Let us take a look at Paul and Silas’ reaction or rather choice of action during this unfortunate set of events.

About midnight Paul and Silas were praying and singing hymns to God, and the other prisoners were listening to them. (ACTS 16:25)

You’re kidding me right? I had to read this again. “Praying and singing…” I would have been less surprised if the text said they were railing at the injustice of it all or crying out in defiance ‘what about the girl we liberated’ or even better; blaming something else. Paul and Silas chose to give thanks and praise and surely to seek Gods help. Why? What would give these men such poise, such peace? They chose at this dark hour to stand on the promises of their faith in Jesus Christ. Promises stated by Jesus as he spoke to the disciples at the last supper.

I have told you these things, so that in me you may have peace. In this world you will have trouble. But take heart! I have overcome the world. (JOHN 16:33)

“Take heart!” How encouraging just those two words. “Take heart!” They certainly set my blood to pumping faster with something like anticipation or maybe even hope. “Take heart!” There are other promises of strength, renewal, and peace all through the gospel message. These words all represent some of the things I seem to lack in my indecision and fear. Guess who suffers the most when I live life reactively, like putting out so many fires. Is it me? No, it is my children and the very people I seek to shield and guide and support. Those I love the most, those who provide me with support and love are the very ones affected by this dangerous react and respond way of life. “Take heart!” Here is a promise that God himself will restore us.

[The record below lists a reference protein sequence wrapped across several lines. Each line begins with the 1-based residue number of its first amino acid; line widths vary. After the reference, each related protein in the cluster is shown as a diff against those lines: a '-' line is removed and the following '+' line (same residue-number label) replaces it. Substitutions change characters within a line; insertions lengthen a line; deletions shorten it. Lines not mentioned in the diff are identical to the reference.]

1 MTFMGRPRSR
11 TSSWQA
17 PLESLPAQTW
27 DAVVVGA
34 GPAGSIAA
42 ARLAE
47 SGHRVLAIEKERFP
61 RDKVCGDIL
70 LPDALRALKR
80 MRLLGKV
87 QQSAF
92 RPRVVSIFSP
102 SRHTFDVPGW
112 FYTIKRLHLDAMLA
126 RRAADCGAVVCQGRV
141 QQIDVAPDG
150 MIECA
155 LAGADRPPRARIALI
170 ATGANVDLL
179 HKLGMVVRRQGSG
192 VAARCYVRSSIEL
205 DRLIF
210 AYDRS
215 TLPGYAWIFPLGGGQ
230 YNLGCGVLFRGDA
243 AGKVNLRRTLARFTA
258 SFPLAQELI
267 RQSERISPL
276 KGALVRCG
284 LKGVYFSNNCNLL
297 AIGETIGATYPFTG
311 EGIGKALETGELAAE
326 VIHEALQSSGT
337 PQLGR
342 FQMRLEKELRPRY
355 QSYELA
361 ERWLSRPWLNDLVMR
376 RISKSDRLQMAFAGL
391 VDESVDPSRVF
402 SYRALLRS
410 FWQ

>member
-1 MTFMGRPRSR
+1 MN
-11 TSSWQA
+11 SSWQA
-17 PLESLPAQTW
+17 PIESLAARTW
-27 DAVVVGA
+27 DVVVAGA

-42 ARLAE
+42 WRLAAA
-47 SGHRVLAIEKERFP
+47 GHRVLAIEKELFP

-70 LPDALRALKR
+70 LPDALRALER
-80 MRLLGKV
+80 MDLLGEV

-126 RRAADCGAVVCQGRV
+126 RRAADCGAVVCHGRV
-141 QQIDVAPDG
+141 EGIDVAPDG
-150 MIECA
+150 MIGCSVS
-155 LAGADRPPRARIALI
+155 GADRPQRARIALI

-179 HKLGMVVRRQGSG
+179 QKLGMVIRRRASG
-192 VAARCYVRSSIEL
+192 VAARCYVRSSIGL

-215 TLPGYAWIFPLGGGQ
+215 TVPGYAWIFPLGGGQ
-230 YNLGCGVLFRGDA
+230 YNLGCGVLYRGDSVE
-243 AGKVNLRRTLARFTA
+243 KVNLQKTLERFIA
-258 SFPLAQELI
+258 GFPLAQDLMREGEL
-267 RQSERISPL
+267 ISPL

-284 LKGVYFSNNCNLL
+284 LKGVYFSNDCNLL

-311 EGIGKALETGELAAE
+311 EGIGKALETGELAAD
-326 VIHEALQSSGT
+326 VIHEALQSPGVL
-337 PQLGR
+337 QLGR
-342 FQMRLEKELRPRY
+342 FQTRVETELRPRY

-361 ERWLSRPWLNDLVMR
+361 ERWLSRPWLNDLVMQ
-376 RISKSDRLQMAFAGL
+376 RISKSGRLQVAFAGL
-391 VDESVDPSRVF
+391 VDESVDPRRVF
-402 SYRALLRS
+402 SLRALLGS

And the God of all grace, who called you to his eternal glory in Christ, after you have suffered a little while, will himself restore you and make you strong, firm, and steadfast. (2 PETER 5:10)

Many times in our lives we have been told to “just pray about it” or “we’ll pray for you.” And don’t get me wrong here. We should pray. Continually pray. Often, however, I catch my daily prayers resembling the “flare prayers” I throw out when the bike or kite pushes a little too far out of control. “Oh God help…..” The prayers of Paul and Silas were filled with praise and yes, faith. I once heard that it is not enough to merely seek Gods help but that we should seek and merit Gods divine intervention. This story finally gave me a clue as to what that statement means. Faith is an act of courage. It is an act of trust. The Word puts it like this.